The United States is also the second largest provider of education at a 32% share, placing it behind the EU's 34% share, with little change in these shares over the period (figure 6-10 ; appendix table 6-8 ). Third-ranked Japan's share declined from 15% in 1995 to 6% in 2007, China's share rose from 2% to 5%, and the Asia-9's share rose from 4% to 5%, largely because of strong growth in education spending in India, the Philippines, South Korea, Taiwan, and Thailand. Gains by China, India, and other Asian countries coincided with the rapid expansion of university enrollments and graduation of new degree holders. (See "Global Trends in Higher Education in S&E" in chapter 2 for a discussion of trends in S&E higher education in Asia and other regions/countries/economies.)


Commercial Knowledge-Intensive Service Industries

Business services is the largest of the three commercial knowledge-intensive service industries ($5.1 trillion value added); it includes computer and data processing services and commercial R&D services (appendix table 6-10 ). Financial services, the next largest industry, generated $3.2 trillion (appendix table 6-11 ). Communications ($1.3 trillion), the smallest of the knowledge-intensive industries, is arguably the most technology driven of the commercial knowledge-intensive services (appendix table 6-12 ).

Worldwide, the volume of commercial knowledge-intensive services more than doubled over a decade, from $4.5 trillion in 1995 to $9.5 trillion in 2007 (appendix table 6-3 ). The United States remains the largest provider of commercial knowledge-intensive services, with $3.3 trillion of the value added globally in 2007 (figure 6-11 ). The EU maintained second place at $2.9 trillion, trailed by Japan with $0.8 trillion. The volume of value added for commercial knowledge-intensive services in China and the Asia-9 is growing but remains low, at half a trillion dollars each.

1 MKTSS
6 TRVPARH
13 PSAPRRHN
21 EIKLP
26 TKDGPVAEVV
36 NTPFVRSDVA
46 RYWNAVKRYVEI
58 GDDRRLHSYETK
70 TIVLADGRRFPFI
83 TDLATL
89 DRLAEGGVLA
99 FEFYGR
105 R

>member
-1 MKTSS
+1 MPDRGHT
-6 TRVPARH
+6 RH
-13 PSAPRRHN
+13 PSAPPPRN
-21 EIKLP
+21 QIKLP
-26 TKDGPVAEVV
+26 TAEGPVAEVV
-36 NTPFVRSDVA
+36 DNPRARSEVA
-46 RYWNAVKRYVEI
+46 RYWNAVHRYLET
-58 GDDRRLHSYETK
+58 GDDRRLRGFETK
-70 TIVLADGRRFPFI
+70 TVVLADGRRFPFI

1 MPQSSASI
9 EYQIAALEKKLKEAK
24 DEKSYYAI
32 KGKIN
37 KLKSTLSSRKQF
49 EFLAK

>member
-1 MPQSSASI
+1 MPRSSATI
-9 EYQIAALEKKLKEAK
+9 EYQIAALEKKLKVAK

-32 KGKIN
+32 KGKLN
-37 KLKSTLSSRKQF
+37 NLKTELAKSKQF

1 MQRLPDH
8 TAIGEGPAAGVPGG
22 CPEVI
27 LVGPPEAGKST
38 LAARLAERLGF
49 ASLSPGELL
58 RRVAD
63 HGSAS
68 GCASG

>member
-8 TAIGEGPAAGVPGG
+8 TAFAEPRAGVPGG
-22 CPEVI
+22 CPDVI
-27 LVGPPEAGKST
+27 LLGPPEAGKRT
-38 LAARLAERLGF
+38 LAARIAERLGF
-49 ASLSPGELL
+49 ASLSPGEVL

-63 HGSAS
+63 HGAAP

Three distinct growth patterns marked the commercial knowledge-intensive service industries of these regions. However, trends in these services are probably influenced by the level and growth of per capita income and changing consumption patterns of these economies rather than by advances in technology. The United States, the EU, and the Asia-9 grew at a pace similar to the world average (appendix table 6-3 ). (Fluctuations in growth for the U.S. and the EU during the past decade may partially reflect fluctuations in the dollar/euro exchange rate.[11]) Japan's output stagnated over the decade, causing its world share to drop from 17% in 1995 to 8% in 2007 (figure 6-11 ). China's output expanded more than two times the world's average growth rate but began from a low base, reaching 5% of the 2007 world total.